Proms; The voice of a thousand
CHORAL DAY ALBERT HALL
Friday 21 August 1998
Seven hours of attention, evenly split over two Proms, is a lot to ask of any listener, so that the pacing of the event becomes vital: here, variety was obtained through the careful juxtaposition of contrasting styles of music - and contrasting choirs, seven in a row between 2.30pm and 7pm, and 15 all at once at 8pm for Carl Orff's Carmina Burana.
The most consistently satisfying performances were given by Peter Broadbent's Joyful Company of Singers, who have been cleaning up choral prizes for a few years now. They began the afternoon, in tandem with another choir, Ex Cathedra, in a performance of that touchstone of the repertoire, Tallis's 40-part Spem in alium, soaring from initial hesitation into a thrilling tapestry of sound. Spem was not written for a building like the Albert Hall, of course: it needs a long, tall shape down which it can reverberate, not a huge space into which it disappears.
That problem affected other performances, some of them carefully considered, like those of the Choir of New College, Oxford, singing Taverner, Tallis, Stanford, Bruckner and Frank Martin under their director, Edward Higginbottom; they did not have quite the impact they deserved. Even the tougher textures of David Matthews's Vespers, extracts from which were given their London premiere by the Huddersfield Choral Society under Martyn Brabbins, had their problems: the organ's flowing contrapuntal accompaniment tended to drown the finer details of Matthews' vocal lines.
Still, there were some unqualified successes. The Joyful Company excelled themselves in Jonathan Harvey's Forms of Emptiness, which sets three poems by ee cummings, and texts, in droned Sanskrit and spoken English, from the Buddhist "Heart Sutra". The chorus is divided into three groups, each moving to a separate pulse - and it is surprisingly direct music from a composer with a reputation for intellectuality.
It was the interlopers in this feast of Vaughan Williams, Poulenc, Grainger, Charpentier, Monteverdi, Judith Weir and similar serious stuff, who pulled the biggest cheer from the crowd: the barbershop group, Shannon Express. There was some glorious hamming here: 40 green-blazered lads of all ages, swaying with the music and belting out showstoppers with absolutely precise intonation and crystal-clear diction that had a thing or two to teach their more earnest colleagues.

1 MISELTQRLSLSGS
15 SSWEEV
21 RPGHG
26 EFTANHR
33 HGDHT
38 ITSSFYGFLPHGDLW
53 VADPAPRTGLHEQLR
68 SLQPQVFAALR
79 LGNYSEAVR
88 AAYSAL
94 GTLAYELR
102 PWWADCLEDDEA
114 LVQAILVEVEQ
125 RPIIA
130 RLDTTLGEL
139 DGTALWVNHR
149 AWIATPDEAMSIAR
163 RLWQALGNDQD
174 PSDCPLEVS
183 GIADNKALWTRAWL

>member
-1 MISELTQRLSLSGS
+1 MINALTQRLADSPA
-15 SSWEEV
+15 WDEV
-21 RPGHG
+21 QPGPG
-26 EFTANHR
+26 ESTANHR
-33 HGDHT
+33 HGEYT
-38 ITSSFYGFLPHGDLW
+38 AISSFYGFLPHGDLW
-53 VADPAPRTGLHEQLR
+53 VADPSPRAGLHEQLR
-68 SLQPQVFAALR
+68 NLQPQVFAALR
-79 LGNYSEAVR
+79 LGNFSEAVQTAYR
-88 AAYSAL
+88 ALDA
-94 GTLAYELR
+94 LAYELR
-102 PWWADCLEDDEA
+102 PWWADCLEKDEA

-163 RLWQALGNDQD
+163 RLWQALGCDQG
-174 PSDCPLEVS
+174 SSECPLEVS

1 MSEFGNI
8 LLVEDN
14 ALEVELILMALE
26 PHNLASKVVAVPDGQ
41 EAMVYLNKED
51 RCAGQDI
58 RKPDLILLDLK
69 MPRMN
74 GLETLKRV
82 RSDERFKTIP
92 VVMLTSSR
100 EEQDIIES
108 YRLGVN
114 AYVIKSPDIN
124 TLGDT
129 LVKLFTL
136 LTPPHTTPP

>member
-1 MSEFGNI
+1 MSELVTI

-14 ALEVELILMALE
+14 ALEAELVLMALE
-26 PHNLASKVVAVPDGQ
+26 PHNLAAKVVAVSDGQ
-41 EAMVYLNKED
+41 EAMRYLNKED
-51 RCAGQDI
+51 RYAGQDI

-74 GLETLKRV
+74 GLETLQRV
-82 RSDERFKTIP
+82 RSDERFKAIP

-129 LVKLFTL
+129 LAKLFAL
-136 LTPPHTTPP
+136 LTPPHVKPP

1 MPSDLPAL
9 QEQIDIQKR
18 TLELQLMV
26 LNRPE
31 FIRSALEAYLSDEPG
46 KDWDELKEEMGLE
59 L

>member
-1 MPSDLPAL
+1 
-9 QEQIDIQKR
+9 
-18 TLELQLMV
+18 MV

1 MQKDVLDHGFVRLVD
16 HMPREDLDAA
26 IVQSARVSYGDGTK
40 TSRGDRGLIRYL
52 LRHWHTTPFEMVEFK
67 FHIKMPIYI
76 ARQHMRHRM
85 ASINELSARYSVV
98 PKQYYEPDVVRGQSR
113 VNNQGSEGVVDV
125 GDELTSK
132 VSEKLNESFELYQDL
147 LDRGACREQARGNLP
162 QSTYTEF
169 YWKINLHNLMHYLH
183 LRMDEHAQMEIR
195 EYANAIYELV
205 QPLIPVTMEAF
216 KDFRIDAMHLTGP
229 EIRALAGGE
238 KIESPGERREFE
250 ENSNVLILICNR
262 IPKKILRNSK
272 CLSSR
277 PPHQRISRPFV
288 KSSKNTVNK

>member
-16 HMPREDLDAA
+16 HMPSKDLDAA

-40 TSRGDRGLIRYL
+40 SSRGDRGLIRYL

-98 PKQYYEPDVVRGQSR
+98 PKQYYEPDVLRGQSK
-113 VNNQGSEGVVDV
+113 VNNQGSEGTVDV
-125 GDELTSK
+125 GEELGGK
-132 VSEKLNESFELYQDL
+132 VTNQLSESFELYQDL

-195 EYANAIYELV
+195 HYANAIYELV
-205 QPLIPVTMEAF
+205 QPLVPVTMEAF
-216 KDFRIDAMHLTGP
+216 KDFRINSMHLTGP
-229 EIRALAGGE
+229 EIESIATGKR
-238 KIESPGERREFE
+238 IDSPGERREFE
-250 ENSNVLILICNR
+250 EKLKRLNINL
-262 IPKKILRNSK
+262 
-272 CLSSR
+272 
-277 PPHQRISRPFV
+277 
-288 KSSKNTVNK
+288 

The evening's concert demonstrated the catholicity of our times: only the previous Sunday, in the annual Proms lecture (another Keynon innovation), George Steiner had condemned Carmina Burana as unequivocally Fascist music. That did not trouble the capacity audience, crowded into its half of the Albert Hall by the thousand singers who filled the stage and choir stands and spilled into the stalls - the largest number of performers ever to take part in a Prom. It was some sight, too: when Terry Edwards, the conductor, first brought them to their feet, the audience responded with a unison gasp. The small space left on stage was occupied by four pianos, ringed around by percussion, for a version of Orff's celebration of medieval bawdiness boiled down from the orchestral score in 1956.
Unsurprisingly, there were a few problems of ensemble (chiefly a tendency to land on the note first and then adjust the dynamic), though Edwards handled this huge mass of sound with easy confidence. He was rewarded with the kind of roar in France at the end of the World Cup.
TV review Nick Hewer, the man whose eyebrows speak a thousand words, is set to leave The Apprentice
Film The critics but sneer but these unfashionable festive films are our favourites
TV We're so close to knowing what happened to Oliver Hughes, but a last-minute bluff crushes expectations
Arts & Ents blogs
- 1 Nigel Farage: Me vs Russell Brand on Question Time – he's got the chest hair but where are his ideas?
- 2 Harry Potter fans can apply to the Hogwarts-inspired College of Wizardry
- 3 Jessica Chambers: 19-year-old woman 'doused with lighter fluid and burned alive' in the US
- 4 Russell Brand calls Nigel Farage 'poundshop Enoch Powell' in BBC Question Time debate
- 5 Orange Wednesdays are no more
Peter Lik: The self-proclaimed 'fine-art photographer' whose work sells for millions
The best underrated Christmas movies from Love, Actually to While You Were Sleeping
Grace Dent on TV: The Lost Honour of Christopher Jefferies was a beautifully shot, immensely considered drama
The Lost Honour of Christopher Jefferies, review: Jason Watkins is brilliant, but real victim Joanna Yeates is reduced to a footnote
Marilyn Manson denies involvement in shocking Lana Del Rey rape video
Disgruntled RBS worker writes hilarious open letter to Russell Brand after anti-capitalist publicity stunt leaves him hungry
Nigel Farage defends Kerry Smith 'ch***y' comment: 'If you are going for a Chinese, what do you say you’re going for?'
Nigel Farage's approval rating hits 'record low' as popularity suffers in wake of Ukip sex scandal
Pakistan school attack live: Taliban kill at least 132 children in 'horrifying' massacre
Sony hack: Angelina Jolie branded 'seriously out of her mind' in further embarrassing leaked email saga
Panic Saturday: 13 million Britons spend £1.2bn – while 13 million others across the country live in poverty unable to afford food